Ever wondered what the national dish of Australia is? Kangaroo meat.
This answer might surprise some people since it’s an exotic meat than conventional meat.
This exotic meat is a popular delicacy in Australia but is relatively unknown in other parts of the world.
If you’re a food enthusiast, you would probably want to give it a shot.
Since it’s edible, why not give it a try? If you’re curious to know what does kangaroo taste like, this post will have it covered.
We’ll unravel its taste profile, textures and how to prepare it.
So, without further ado, let’s get into it.
What is Kangaroo?
Kangaroos are herbivore animals, which means their diet consists of flowers, grasses, barks, and fruits.
They are known as marsupials, meaning it carries newborns in their lower abdomen or belly.
Their hind legs are massive, which helps in jumping high.
Kangaroos are native to Australia, Tasmania and New Guinea.
In Australia, Kangaroo meat is widespread and found easily in the market.
This wild meat is also exported to over sixty countries.
Kangaroo has different species, of which four are harvested to export to other countries.
- Common Wallaroo.
- Red Grey.
- Eastern Grey.
- Western Grey.
Breeding is similar to rabbits, who are left alone to freely graze the plants or grass around them.
In 1980, it was made legal in South Australia.
Ever since its legalization, Kangaroo meat has become a staple in the country.
What Does Kangaroo Taste Like?
Most people compare Kangaroo meat to venison, lamb and beef.
It is gamey and has a strong flavour with an earthy undertone.
The taste may also vary depending on how you cook it and its ingredients.
The gamey taste is predominant in wild meat that feeds mainly on plants.
So, expect the gaminess in Kangaroo meat too.
Compared to beef, Kangaroo meat has low-fat content and is leaner.
It’s considered red meat and has a pungent smell.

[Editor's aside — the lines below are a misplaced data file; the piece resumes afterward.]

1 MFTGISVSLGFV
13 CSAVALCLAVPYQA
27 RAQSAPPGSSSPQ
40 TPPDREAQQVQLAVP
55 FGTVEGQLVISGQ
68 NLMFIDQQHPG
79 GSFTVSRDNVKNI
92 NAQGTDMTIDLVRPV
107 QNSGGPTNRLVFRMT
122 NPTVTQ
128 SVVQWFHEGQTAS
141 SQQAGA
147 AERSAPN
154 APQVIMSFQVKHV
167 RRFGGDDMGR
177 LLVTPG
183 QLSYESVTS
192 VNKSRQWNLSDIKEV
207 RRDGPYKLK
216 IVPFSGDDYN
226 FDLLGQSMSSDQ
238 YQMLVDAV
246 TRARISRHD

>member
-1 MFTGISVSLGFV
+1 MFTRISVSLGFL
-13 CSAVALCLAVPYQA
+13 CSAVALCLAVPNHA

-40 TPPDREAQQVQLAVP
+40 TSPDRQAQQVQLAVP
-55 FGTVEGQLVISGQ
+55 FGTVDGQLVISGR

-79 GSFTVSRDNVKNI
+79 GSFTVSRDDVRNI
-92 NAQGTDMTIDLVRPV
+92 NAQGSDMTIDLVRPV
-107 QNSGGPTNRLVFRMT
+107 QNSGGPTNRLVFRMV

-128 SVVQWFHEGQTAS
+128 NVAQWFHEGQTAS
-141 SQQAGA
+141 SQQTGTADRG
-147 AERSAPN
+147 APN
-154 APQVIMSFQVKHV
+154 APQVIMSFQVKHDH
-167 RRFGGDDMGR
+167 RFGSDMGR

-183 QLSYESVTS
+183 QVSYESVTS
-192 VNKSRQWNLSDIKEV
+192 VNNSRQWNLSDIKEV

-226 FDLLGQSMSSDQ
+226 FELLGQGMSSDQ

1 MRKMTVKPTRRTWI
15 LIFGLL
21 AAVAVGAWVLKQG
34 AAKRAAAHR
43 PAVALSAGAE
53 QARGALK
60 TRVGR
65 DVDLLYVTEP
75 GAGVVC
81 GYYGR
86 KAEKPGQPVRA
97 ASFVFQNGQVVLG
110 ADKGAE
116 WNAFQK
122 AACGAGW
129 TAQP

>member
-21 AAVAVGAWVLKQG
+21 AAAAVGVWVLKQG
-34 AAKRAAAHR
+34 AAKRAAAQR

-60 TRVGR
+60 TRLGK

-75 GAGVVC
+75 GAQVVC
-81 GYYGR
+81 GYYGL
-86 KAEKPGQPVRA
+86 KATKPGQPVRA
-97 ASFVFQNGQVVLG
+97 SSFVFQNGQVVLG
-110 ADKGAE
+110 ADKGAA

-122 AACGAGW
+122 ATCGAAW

The aftertaste of this meat gives a note of sweetness and is slightly bitter.
Additionally, it has a sharp flavour and is meaty.
Beef would be the closest one when it comes to taste.
With appropriate ingredients and preparation, this wild meat is quite a delight to have.
Some may like its bold flavour while offsetting for some people.
The taste is subjective but is worth giving a shot at regardless.
Note that this wild meat may not be legal in some countries like the United States.
It would be better to do proper research if you plan to have it.
Kangaroo meat is also very nutritious. It’s packed with zinc, iron and protein.
Unlike other meat, it’s a good source of omega-3, which is mainly present in fish.
Additionally, it’s rich in CLA (Conjugated Linoleic Acid), a fatty acid which prevents cancer and helps in weight loss.
We may say it’s healthier than beef and would be a better alternative.
It may contain parasites but is safe to eat when cooked properly.
How to Cook and Serve Kangaroo?
You may prepare kangaroo meat in different ways like any regular meat.
If you plan to make it yourself, ensure that the meat is fresh and cleaned correctly before starting the cooking process.
Most people make steak out of it, and best when it’s medium-rare.
Compared to venison, the meat is tender if cooked correctly.
Since this wild meat is lean, we suggest cooking it at a high temperature.
Avoid overcooking as it tends to dry fast due to lower fat content.
Undercooked kangaroo meat gets chewy, while overcooked ones get dry and tough.
Be wary of this while preparing it at home.
These are some of the popular ways to have Kangaroo meat:
- Kanga Bangas: Also known as Kangaroo sausages, it is a banger at BBQ parties. It’s leaner and better than pork.
- Kangaroo mince: You may use it as a beef substitute. It has low-fat content making it ideal for making burgers or lasagna. .
- Kangaroo steak: Prepare steak to medium rare or cut it into chunks to make a stew or slow-cooked curry. .
Here are some methods to cook this wild meat:
- Soup: Prepare nutritious and delicious soup out of its leg bone broth. Topped it off with croutons to give a nice crunch. You may improvise it too by adding other ingredients.
- Open flame grilling: This method is also quite popular but before grilling, let the meat sit in milk for four hours. Since it’s low-fat, doing this will prevent drying.
Kangaroo meat is edible and pretty nutritious.
If it’s legal to have in your country, it’s worth giving a shot.
This wild meat and beef shares similar taste but are leaner and richer in flavour.
It’s entirely on you whether to have it or not.
If you plan to give it a shot, ensure it’s appropriately cooked to get its authentic taste.